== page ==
Which of the following people would you say is the most admirable: Mother Teresa, Bill Gates or Norman Borlaug? And which do you think is the least admirable? For most people, it’s an easy question. Mother Teresa, famous for ministering to the poor in Calcutta, has been beatified by the Vatican, awarded the Nobel Peace Prize and ranked in an American poll as the most admired person of the 20th century. Bill Gates, infamous for giving us the Microsoft dancing paper clip and the blue screen of death, has been decapitated in effigy in “I Hate Gates” Web sites and hit with a pie in the face. As for Norman Borlaug . . . who the heck is Norman Borlaug?
The Trolley Problem has baffled ethicists for decades (Foot 1978; Thomson 1985; Fischer and Ravizza 1992) and has, more recently, become a focal point for research in moral psychology (Petrinovich, O’Neill, and Jorgensen 1993; Greene et al. 2001; Edmonds 2013; Greene 2015). As the Trolley Problem’s interdisciplinary history suggests, it is actually two closely related prob- lems, one normative and one descriptive. The empirical research paper reprinted here (Greene et al. 2009) presents an approximate solution to the descriptive Trolley Problem. What’s more, it may provide essential ingredients for solving – or dissolving – the normative Trolley Problem.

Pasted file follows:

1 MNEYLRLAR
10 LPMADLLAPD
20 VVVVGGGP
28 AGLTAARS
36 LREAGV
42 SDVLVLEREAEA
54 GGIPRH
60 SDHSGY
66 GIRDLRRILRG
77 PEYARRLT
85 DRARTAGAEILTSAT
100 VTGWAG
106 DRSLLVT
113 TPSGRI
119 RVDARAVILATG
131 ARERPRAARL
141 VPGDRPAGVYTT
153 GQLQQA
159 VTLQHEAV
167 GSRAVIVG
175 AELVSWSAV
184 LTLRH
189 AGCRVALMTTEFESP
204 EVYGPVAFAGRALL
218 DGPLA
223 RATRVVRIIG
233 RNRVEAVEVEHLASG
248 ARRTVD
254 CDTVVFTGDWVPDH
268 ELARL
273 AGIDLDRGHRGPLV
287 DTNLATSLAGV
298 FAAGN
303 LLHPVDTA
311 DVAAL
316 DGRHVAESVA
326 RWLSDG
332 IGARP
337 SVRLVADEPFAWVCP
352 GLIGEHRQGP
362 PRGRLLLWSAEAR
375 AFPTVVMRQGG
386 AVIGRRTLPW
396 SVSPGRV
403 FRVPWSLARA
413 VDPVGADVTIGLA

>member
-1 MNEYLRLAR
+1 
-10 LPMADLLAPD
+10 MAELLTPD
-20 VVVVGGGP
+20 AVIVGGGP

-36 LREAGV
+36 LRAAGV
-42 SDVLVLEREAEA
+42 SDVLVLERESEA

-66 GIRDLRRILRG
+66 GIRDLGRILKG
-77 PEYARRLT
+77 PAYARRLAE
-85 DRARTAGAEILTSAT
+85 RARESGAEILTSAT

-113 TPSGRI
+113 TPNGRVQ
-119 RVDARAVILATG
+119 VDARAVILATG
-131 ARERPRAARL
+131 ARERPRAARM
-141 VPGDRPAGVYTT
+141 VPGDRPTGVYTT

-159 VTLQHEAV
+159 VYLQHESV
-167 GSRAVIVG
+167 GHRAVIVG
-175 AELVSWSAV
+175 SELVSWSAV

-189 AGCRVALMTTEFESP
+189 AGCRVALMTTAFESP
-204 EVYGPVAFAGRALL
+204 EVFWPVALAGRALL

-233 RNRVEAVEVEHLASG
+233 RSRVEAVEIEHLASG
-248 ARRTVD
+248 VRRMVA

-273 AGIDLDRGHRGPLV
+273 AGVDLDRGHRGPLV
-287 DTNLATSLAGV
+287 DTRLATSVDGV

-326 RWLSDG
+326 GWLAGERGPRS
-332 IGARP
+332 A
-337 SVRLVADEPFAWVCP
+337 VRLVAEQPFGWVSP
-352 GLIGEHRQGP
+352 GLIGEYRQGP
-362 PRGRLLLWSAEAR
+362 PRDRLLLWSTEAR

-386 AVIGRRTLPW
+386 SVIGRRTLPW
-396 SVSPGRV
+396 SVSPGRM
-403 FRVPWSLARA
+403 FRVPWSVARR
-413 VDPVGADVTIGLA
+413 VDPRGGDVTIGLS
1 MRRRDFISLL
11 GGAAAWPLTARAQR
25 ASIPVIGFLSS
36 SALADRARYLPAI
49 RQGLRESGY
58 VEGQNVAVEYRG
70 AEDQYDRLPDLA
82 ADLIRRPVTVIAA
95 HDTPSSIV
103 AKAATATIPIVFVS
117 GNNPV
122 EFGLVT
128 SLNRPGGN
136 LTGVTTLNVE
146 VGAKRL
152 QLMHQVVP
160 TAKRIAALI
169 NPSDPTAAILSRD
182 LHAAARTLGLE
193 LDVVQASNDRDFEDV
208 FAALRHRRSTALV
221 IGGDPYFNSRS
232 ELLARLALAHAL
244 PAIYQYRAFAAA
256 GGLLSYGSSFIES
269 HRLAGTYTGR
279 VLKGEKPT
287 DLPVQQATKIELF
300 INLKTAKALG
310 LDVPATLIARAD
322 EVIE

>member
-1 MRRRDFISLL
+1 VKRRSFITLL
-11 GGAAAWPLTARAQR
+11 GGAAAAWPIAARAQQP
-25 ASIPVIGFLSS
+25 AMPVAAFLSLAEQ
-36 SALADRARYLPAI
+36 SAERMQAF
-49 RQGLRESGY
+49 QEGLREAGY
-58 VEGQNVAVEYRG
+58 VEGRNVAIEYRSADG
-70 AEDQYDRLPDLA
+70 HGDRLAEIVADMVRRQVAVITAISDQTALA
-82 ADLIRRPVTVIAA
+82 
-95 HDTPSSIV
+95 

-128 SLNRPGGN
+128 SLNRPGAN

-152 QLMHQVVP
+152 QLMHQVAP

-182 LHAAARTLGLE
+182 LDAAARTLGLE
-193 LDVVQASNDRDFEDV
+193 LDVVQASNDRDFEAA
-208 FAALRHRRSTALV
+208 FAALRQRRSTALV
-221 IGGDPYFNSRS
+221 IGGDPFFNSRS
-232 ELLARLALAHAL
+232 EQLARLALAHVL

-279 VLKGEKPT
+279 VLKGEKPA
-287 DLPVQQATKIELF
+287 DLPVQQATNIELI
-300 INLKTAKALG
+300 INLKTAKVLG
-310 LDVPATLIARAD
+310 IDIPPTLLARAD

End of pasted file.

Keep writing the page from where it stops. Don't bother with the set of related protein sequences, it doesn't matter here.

Imagine a country whose inhabitants eat human flesh, wear only pink hats to sleep and banish children into the forest to raise themselves until adulthood.
Now imagine that this country dominates the study of psychology worldwide. Its universities have the best facilities, which draw the best scholars, who write the best papers. Their research subjects are the flesh-eating, pink-hat-wearing, forest-reared locals.
GUÍA PARA LA LECTURA DEL ARTÍCULO “THE TROLLEY PROBLEM” DE JUDITH JARVIS THOMSON:
Judith Jarvis Thomson (1929- ) fue profesora de filosofía durante cerca de cuatro décadas. Es mayormente conocida por su trabajo en ética y metafísica.
“The Trolley Problem”, publicado por primera vez en 1985, es uno de los artículos más leídos en ética contemporánea. Ha generado una enorme cantidad de literatura, incluyendo un programa de investigación empírica. El Trolley Problem, o “Problema del Tranvía” es también el tema de una sátira ampliamente compartida de Michael Patton, que aparece aquí: http://www.mindspring.com/~mfpatton/Tissues.htm.